Presidential campaign snapshots for Thursday, April 28
Cruz says Boehner let out ‘inner Trump’ after Lucifer comment
Texas Sen. Ted Cruz said Thursday that former House Speaker John Boehner let his “inner Trump come out” when he called Cruz “Lucifer in the flesh” during a talk to students at Stanford University.
Responding to comments made by Boehner in the town hall-style event Wednesday, Cruz attempted to turn Boehner’s graphic criticism into a slam on Republican presidential front-runner Donald Trump before a campaign stop in Fort Wayne, Indiana Thursday.
Boehner made a face when asked his thoughts on Cruz, according to a report in Stanford’s student newspaper, and told the Stanford audience that he had “I have Democrat friends and Republican friends. I get along with almost everyone, but I have never worked with a more miserable son of a b---- in my life.”
But Cruz, when asked by reporters to react to the comments, said he had never worked with Boehner and would be surprised if they ever exchanged more than 50 words.
“The truth of the matter is I don’t know the man,” Cruz said.
Cruz added a message to voters: “When John Boehner calls me Lucifer, he’s not directing that at me. He’s directing that at you.”
Clinton backer receives backlash from Sanders supporters
Nancy Schumacher says she just wanted to do her civic duty, and so she heeded the call to become a superdelegate for Hillary Clinton. But in the year of the angry voter, not even an administrative assistant from Elk River, Minnesota, can escape the outrage.
“Some of the (phone and email) messages called me names. Some of them called Hillary names. And others said I was a stupid b---- and something bad will happen to me,” said Schumacher, a Democratic committee member. “It’s kind of hard to take sometimes.”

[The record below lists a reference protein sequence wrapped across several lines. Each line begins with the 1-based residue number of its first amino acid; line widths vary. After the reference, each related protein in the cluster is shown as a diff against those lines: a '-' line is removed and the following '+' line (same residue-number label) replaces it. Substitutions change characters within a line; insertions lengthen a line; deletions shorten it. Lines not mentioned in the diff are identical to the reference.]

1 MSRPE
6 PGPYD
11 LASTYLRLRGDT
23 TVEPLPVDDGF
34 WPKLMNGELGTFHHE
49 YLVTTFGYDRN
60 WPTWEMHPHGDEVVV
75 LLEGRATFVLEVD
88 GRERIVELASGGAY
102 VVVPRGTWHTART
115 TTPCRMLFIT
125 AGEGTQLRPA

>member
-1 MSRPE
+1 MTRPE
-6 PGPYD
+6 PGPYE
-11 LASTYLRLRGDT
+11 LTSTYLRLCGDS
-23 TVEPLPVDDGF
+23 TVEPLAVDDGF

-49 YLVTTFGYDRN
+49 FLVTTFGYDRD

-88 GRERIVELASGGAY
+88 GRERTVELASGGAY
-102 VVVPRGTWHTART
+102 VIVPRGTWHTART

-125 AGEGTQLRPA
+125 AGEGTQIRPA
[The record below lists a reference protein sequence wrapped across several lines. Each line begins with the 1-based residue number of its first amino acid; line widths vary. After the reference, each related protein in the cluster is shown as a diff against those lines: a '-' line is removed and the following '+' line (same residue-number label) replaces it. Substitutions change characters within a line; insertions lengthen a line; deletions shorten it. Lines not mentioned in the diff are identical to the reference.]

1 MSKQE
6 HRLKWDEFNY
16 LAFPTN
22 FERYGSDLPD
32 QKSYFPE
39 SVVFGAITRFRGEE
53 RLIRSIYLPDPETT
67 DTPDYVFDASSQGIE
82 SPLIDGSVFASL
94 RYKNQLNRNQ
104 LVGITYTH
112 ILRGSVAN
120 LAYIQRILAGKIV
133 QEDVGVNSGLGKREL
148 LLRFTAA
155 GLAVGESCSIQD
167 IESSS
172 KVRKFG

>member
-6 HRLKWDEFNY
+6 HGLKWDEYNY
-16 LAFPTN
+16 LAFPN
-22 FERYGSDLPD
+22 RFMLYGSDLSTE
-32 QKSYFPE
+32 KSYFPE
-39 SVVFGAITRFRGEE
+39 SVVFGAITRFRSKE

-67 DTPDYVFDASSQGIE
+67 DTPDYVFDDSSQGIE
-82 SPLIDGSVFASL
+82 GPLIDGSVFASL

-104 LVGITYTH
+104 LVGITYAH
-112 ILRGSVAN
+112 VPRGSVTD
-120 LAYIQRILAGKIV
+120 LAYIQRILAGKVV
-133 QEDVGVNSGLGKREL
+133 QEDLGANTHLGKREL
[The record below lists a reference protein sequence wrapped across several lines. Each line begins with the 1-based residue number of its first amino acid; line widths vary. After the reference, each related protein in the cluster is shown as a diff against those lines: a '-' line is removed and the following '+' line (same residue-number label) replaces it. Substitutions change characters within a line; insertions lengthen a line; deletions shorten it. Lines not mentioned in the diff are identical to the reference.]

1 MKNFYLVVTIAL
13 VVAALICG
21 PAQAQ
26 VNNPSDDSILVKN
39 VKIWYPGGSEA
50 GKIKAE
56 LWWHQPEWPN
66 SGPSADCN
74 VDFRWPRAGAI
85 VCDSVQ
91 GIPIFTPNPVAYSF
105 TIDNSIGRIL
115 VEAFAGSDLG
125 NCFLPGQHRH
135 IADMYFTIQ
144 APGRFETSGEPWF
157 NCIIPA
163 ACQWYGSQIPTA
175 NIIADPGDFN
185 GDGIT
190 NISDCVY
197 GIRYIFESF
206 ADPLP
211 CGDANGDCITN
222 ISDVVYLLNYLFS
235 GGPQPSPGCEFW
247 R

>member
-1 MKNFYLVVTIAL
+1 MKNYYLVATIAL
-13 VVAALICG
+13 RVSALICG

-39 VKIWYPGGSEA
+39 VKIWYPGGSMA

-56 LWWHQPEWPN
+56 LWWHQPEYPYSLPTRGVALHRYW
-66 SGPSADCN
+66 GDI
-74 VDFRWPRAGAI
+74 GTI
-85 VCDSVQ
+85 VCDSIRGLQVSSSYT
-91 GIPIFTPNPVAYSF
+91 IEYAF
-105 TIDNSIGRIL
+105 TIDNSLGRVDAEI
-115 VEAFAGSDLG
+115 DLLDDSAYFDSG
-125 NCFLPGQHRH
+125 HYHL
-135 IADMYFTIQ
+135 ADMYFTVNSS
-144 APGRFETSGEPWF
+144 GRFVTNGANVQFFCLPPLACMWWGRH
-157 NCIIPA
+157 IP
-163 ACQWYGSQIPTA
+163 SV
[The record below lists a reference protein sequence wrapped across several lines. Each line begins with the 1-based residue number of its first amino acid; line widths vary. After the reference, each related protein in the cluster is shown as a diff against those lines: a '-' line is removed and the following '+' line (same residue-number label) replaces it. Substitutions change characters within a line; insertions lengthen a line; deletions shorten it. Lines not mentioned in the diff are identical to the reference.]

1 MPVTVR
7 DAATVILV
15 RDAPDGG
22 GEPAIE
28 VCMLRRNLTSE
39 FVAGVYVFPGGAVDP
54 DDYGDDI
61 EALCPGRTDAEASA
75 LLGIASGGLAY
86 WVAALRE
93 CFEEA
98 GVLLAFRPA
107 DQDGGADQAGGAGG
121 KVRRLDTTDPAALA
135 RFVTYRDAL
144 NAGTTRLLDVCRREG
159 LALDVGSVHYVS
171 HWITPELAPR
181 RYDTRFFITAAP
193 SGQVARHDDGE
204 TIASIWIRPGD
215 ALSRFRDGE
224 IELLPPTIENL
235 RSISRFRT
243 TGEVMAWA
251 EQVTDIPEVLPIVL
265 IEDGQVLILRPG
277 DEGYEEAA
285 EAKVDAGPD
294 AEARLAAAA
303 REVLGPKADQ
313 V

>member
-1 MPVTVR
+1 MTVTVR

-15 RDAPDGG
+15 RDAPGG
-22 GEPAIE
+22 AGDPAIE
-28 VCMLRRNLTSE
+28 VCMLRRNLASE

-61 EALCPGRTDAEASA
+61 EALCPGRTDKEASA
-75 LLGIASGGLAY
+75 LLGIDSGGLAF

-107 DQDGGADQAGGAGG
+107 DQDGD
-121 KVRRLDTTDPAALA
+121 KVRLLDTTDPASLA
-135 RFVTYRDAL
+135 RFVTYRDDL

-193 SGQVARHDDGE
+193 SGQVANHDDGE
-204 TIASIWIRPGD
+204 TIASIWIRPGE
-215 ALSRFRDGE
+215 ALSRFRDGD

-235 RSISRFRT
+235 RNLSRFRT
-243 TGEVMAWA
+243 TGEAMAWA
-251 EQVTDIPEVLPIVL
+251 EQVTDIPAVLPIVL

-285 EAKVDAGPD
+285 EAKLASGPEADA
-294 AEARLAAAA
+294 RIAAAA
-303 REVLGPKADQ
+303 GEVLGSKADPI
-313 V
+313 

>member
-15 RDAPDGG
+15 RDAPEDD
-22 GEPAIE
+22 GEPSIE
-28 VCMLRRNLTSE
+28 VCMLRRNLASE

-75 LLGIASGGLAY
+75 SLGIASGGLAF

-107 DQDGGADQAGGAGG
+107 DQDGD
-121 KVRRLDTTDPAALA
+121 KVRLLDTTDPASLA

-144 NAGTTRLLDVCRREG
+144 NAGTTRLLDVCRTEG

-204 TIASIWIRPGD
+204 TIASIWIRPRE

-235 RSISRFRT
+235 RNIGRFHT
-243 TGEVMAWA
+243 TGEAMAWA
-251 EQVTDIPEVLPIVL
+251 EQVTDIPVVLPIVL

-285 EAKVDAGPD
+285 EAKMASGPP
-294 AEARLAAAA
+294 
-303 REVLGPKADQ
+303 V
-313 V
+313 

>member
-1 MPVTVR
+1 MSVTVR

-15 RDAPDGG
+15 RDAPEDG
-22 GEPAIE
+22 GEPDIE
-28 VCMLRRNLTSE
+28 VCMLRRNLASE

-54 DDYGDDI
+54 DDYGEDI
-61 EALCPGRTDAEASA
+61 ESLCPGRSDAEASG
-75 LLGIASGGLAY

Bernie Sanders defied expectations to turn his long-shot presidential bid into a real threat for the Democratic nomination. Now, as his path to the White House becomes all-but-impossible, some of his supporters are lashing out at a system they believe was engineered against them from the start.
While Sanders decries a “rigged” economy, some of his backers see signs of corruption everywhere — even in the party their candidate hopes to lead. Some have turned their frustration on superdelegates, the party insiders whose ability to back either candidate give them an outsized role in picking the nominee.
The superdelegates include public officials: governors, former presidents and even Sanders himself. But they also include people like Schumacher, volunteers who’ve generally stayed behind the scenes.
The Sanders campaign assures everyone that it doesn’t condone harassment.
Trump supporter refuses to defend Trump’s remark to Clinton
Donald Trump’s top advocate in the Senate is refusing to defend the GOP front-runner’s remark that Hillary Clinton is playing “the woman card.”
Alabama Sen. Jeff Sessions said Thursday that he’s “not goin’ to be the person that has an answer for everything a candidate says in the race.”
Asked to defend Trump’s assertion about the former secretary of state, senator and lawyer, Sessions said, “I think there can be no discrimination against women and I do not believe that Donald Trump would ever discriminate against a woman.”
He would not say whether he agrees with Trump about Clinton, the Democrats’ lead candiate for president. Republicans have long struggled to attract women to the party.
Trump stood by his remark when asked about it Thursday on NBC’s “Today” show, adding that “no one respects women more than I do.”
From Detroit News wire services